Comics, Feminism, and the Future: Feminist Figuration in Parable of the Sower & Shuri
by: Rebecca Scherr , March 30, 2023
by: Rebecca Scherr , March 30, 2023
Who are my kin in this odd world of promising monsters, vampires, surrogates, living tools and aliens? … Who are my familiars, my siblings, and what kind of livable world are we trying to build? (Haraway 1997)
Science fact and speculative fabulation need each other, and both need speculative feminism. (Haraway 2016)
I’ve been thinking about the future a lot these days—not my own personal future, but the future of the planet, of humanity and habitat, of species and environments—and wondering where we are going. Many of us are doing the same, for the same reasons: political and environmental struggles and the complex ways these intertwine with each other. This is fuelled by the knowledge that a tipping point of destruction has long been passed and our world is in free-fall, and we are flailing around amidst competing ways of engaging (and perhaps mostly not engaging) with this free-fall. In my attempts at thinking about the future, I have been struck again and again by how difficult it is to actively think futuristically. Western forms of knowledge have created whole fields and methodologies for studying the collective past but there has been little investment in how to think about the collective future. This essay is an attempt at finding some pathways and trying out some ideas towards thinking futuristically. I use literary, comics, and feminist studies to begin to sketch the possible contributions of comics and graphic narratives towards disseminating future-oriented visions of justice as it manifests in bodily life.
The concept and practice of time is as central to the medium of comics as pen and ink; it is part of what comics form is made of and how readers experience comics. Much has been written about comics and temporality: the comics page as a kind of temporal map (Chute 2008: 455); comics as a medium whose very form reveals its own engagements with narrative temporality (Menga & Davies 2020: 670); and as a medium where the perception of time and space are inseparable (McCloud 1993: 100). In short, time in comics encompasses the visual aesthetic and the abstract perceptual elements of the art form. Many comics scholars who study time in comics focus on how various artists use the space of the page to represent private and public histories, how comics form allows for the layering of past and present in inventive and instructive ways. These kinds of temporal experiments are especially central to the power of non-fictional, canonical graphic works like Maus, Persepolis, and Fun Home, works that find new ways of representing history and trauma through the flexible temporal and spatial possibilities that graphic narratives offer.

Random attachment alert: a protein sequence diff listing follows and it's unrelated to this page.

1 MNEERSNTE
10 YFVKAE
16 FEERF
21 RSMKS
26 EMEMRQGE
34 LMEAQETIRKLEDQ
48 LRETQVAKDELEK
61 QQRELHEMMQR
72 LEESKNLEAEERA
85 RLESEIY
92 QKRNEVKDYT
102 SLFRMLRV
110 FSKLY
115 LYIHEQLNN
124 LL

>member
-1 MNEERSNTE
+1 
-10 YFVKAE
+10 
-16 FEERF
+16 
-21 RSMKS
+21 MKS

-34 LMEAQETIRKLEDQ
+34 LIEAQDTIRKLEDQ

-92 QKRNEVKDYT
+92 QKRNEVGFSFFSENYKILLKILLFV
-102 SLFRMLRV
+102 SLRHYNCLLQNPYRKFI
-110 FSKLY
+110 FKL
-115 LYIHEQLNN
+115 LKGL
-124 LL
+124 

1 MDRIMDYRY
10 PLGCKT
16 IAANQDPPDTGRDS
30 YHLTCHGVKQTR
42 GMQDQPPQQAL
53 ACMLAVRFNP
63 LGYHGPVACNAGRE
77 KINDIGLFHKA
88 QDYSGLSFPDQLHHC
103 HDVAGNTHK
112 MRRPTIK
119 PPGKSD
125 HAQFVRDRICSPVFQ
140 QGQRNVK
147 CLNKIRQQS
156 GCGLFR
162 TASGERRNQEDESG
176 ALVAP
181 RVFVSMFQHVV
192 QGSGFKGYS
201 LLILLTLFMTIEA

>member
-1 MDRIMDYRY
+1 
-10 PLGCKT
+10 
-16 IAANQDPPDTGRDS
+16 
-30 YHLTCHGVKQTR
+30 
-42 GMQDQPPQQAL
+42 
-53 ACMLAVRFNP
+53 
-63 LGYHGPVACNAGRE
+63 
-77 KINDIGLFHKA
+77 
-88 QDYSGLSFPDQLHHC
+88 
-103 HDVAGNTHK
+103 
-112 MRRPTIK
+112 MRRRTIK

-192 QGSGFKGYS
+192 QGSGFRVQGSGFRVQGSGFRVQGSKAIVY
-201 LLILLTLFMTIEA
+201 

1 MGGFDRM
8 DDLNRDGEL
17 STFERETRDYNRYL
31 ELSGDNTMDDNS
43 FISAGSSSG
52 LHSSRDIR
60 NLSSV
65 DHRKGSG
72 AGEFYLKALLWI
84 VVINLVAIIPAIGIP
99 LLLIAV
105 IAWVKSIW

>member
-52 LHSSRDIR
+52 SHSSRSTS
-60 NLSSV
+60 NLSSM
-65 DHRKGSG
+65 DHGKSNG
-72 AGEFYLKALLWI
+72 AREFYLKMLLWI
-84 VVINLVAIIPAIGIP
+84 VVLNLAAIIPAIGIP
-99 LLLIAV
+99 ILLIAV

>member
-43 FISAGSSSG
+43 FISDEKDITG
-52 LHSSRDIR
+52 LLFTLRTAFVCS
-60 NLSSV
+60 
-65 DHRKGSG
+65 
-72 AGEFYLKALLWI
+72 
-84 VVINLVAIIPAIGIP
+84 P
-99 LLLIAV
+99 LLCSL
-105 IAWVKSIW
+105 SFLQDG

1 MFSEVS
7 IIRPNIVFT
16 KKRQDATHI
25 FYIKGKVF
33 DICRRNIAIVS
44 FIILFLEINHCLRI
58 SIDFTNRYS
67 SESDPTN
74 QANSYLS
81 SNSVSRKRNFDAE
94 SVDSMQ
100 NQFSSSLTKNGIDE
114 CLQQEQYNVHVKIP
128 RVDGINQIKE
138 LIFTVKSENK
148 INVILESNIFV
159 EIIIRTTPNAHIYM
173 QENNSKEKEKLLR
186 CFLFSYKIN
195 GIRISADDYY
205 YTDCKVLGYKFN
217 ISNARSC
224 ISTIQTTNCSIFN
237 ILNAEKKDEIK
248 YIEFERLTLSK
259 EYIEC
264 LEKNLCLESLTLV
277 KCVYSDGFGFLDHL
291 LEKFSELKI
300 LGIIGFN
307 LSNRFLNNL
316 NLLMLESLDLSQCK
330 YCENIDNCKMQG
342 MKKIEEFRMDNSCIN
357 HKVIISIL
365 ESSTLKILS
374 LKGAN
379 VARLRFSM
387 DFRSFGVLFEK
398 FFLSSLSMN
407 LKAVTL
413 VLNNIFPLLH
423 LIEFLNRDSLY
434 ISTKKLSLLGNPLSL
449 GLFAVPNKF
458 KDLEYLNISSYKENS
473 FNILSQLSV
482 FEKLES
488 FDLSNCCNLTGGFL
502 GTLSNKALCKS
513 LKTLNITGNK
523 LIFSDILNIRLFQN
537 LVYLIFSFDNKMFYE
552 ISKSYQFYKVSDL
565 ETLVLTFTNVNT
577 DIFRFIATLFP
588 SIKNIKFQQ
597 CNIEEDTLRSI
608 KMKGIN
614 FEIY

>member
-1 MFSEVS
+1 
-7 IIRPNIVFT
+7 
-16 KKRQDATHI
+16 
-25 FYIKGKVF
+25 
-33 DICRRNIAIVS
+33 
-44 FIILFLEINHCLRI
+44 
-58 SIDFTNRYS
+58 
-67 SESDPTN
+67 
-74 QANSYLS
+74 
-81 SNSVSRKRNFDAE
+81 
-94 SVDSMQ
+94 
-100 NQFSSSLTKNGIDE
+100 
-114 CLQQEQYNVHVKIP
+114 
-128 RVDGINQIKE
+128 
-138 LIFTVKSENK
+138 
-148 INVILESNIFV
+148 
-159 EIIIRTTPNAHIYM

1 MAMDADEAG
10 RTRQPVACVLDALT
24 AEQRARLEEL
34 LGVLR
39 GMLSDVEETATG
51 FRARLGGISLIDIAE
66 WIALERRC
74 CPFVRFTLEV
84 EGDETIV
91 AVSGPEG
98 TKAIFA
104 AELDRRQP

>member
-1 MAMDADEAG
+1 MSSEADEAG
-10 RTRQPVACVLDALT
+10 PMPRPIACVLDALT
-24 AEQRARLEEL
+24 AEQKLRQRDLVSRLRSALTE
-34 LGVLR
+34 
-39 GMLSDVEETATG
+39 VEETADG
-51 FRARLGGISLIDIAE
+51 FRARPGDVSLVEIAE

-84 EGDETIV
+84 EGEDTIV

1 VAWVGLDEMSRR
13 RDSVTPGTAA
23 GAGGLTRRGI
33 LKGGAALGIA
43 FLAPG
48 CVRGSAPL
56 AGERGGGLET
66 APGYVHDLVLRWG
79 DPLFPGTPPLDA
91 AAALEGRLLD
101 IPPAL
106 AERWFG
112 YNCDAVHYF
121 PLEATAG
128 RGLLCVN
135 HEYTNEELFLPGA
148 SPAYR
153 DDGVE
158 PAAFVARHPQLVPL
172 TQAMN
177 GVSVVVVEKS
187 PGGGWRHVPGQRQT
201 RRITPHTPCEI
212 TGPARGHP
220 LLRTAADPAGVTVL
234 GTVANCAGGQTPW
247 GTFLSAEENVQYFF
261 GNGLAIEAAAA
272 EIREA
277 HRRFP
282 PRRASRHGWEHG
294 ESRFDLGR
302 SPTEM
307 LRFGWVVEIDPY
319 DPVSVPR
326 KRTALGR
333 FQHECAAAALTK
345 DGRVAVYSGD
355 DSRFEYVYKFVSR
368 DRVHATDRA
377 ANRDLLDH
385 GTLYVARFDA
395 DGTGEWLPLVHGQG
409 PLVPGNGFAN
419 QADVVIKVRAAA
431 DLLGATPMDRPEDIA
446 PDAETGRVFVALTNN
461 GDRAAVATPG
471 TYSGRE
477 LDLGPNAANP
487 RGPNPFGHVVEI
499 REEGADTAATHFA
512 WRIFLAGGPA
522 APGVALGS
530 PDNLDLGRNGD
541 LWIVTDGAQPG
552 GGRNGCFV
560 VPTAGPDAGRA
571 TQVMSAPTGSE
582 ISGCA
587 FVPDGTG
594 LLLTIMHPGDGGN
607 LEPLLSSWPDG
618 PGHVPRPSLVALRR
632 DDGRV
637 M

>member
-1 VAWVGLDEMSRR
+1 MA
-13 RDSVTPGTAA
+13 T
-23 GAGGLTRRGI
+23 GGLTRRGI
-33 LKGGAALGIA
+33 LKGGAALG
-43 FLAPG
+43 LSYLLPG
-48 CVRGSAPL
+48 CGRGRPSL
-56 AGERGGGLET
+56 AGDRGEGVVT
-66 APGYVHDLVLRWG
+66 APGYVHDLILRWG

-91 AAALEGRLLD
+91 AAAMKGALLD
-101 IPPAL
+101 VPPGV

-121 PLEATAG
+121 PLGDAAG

Yet a discussion about how we as comics scholars can think about what time in comics offers in terms of future-visualising and future-thinking, and why this might matter, has only recently begun (Ursini et al 2017 and King and Page 2017). This is despite the fact that future speculative works and comics that engage with transhumanism and posthumanist ideas have been a part of comics art (and in several national contexts) for many decades (King and Page 2017: 1-2). There is, to put it mildly, no shortage of future-speculative works, from the post-apocalyptic and dystopic to techno-saturated and posthuman worlds. Contemporary future-dystopic comics like Snowpiercer and Sweet Tooth have recently been made into television series, and several screen adaptations featuring the work of Octavia Butler and Nnedi Okorafor—the two writers I focus on in this essay—are currently in various stages of development. This points to the other reason I find it strange that there has not been more work done on futurism and comics. Future speculative narratives in general are currently a central concern within popular culture, their recent surge in popularity a result of the anxieties of climate catastrophe and pandemic. Futurism more generally has very recently become a buzzword and a widely studied topic across a vast array of humanistic disciplines.
Fiction has a powerful part to play in this current grappling with the future, as so much of how we engage with the future is through imaginative narrative—in other words, through how we tell stories and who or what gets to tell stories about the future (Ghosh 2021). Speculative fictions—and especially speculative comics with their highly experimental relationship to time—remind us that time itself is more akin to a story than a scientific fact. Through stories, we are reminded that time is not ‘one thing’ for all, but has been experienced, discussed, interpreted, and reinterpreted differently throughout history and across cultures, and that time stories can therefore be seen and experienced differently in the future. In fact, the modern idea of time as ‘one thing’ is (and has been) an extremely effective tool of power, and the history of this idea speaks of immeasurable violence and suffering. Just think about the forcible imposition of time stories that control labor; ones that force a particular story about the origins of the world and of humanity; colonialism and empire are tightly bound up with the violence of time-stories; and ideas about what constitute ‘proper’ lifetimes are part of what shape the parameters of normativity and outsider-ness. Fiction has been a place that, while mostly confirming and strengthening the time stories of hegemonic power, has also been an active place for contesting such stories, and for opening pathways to alternative time stories, very often in the guise of speculative fictions.